Inflammatory bowel disease (IBD) impacts 5 million people worldwide (1.6 million in the U.S.). For unclear reasons, the numbers have been increasing for more than 50 years. There are two main types – Crohn’s disease and ulcerative colitis. The cause of IBD remains elusive. Current theories include an interplay between genetics, a malfunctioning immune system, and the gut microbiome. Preventive care hacks can help you better manage inflammatory bowel disease.
Inflammatory Bowel Disease
As the name implies, IBD involves inflammation of the GI tract. Symptoms may vary from mild and infrequent to severe and frequent. They can include diarrhea, abdominal pain and cramping, anemia, weight loss, blood in the stool, and fatigue.
Complications include an increased risk of colon cancer, blood clots, C difficile infection, infertility, a higher rate of preterm births and low birth weight babies in women whose disease is active during pregnancy, bowel obstruction, malnutrition, strictures (a scarred narrowing of the bowel), anal fissures (small tear in the tissue that lines the anus or the skin around the anus), fistulas (a connection between different parts of the body), and bowel perforation (a hole in the intestine).
While Crohn’s disease can affect any part of the entire GI tract, from the mouth to the anus, ulcerative colitis is limited to the colon and rectum. Both conditions can manifest in other parts of the body including the skin, eyes, bones, gallbladder/biliary system, liver, and joints.
Some people are at greater risk of IBD, including the following: being of the white race (and even higher for those of Ashkenazi Jewish descent), family history of IBD, cigarette smoking (Crohn’s disease), living in an industrialized country (and even greater if you live in a northern climate).
Immunizations and cancer screenings are important for everyone, but extra steps are needed in those with inflammatory bowel disease. If you have IBD, you have higher risks for certain conditions, some related to IBD itself and others due to the treatment you may be on, many of which cause suppression of your immune system.
Patients with IBD are at higher risk for certain cancers, and medications such as steroids, 6-MP, and biologics (e.g., infliximab and adalimumab) may impact your ability to fight infections.
Conditions for which IBD patients are at higher risk include:
- flu/complications of the flu
- pneumococcal pneumonia
- HPV (human papilloma virus)
- abnormal PAP smear
- cervical cancer
- skin cancer
- colon cancer
- prostate cancer
What special precautions may be necessary with IBD?
Patients with IBD may need more frequent screening for certain cancers, and screening may also need to start at an earlier age for others. They also should not receive live virus when immunizations are given and may need a higher dose than the general population.
For example, guidelines suggest:
- high-dose flu vaccine
- if possible, vaccinate against pneumococcal pneumonia prior to starting treatment for IBD
- annual PAP smears
- condition-specific schedule for screening colonoscopy
The Crohn’s and Colitis Foundation has developed a health maintenance checklist for adult patients with IBD.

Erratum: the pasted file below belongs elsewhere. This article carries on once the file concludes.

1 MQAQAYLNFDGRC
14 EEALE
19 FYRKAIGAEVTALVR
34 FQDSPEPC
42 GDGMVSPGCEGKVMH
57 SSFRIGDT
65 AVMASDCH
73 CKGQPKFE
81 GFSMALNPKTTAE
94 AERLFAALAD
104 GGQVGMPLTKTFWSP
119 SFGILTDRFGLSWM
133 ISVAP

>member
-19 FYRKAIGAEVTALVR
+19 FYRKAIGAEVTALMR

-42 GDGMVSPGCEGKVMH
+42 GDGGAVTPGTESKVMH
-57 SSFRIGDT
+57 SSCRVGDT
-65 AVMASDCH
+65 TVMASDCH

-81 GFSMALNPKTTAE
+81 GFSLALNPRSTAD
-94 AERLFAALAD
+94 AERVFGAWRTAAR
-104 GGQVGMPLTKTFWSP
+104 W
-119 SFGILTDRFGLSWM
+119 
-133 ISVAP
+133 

How can you optimize your preventive care?
Inflammatory bowel disease is complicated, and there is much yet to be learned regarding its cause(s), diagnosis, and management. Remember preventive care is much more than just immunizations and cancer screenings!
These are some preventive care hacks for IBD:
- It is important that you work with your PCP and gastroenterologist (and for the two of them to work together) to determine the best preventive care pathway based on your specific situation.
- Actively engage and ask questions, e.g., when should I be screened, what’s different for me because of my IBD?
- Follow up and get a copy of any testing, e.g., labs, x-rays/CT/MRI, biopsy results.
- Healthy eating is important to your health and well-being. For some patients, having IBD may mean the need for vigilance to avoid certain vitamin deficiencies and malnutrition as well as special ways to get nutrition from time to time. A registered dietitian can help provide guidance and collaborate to design a plan that addresses your special needs and fits within your daily routine.
- Your emotional and mental health is important to your well-being. It is not uncommon for patients with a chronic disease to have depression and/or anxiety for a variety of reasons. IBD is no different.
Although stress does not cause IBD, it may increase the likelihood of a flare and make symptoms more severe. Be sure to share with your healthcare practitioners if you are feeling stressed/overwhelmed, anxious, or depressed or just feeling blue. Use a stress toolkit and take proactive action to be less stressed.
- IBD may sometimes impact your ability to engage in physical activity for a variety of reasons. However, it is still important to make movement a priority for both your physical and mental health.
- Sleep allows the body to rest and the brain to declutter. If you have IBD, sleep may be more challenging at times, e.g., during a flare. And sleep disturbances may negatively impact your immune system. Take steps to make it easier to get high-quality sleep of sufficient duration.
Are you planting the seeds today for the shade you will need in the future?
“Someone’s sitting in the shade today because someone planted a tree a long time ago.”
~ Warren Buffett
Preventive care matters. Your health is priceless!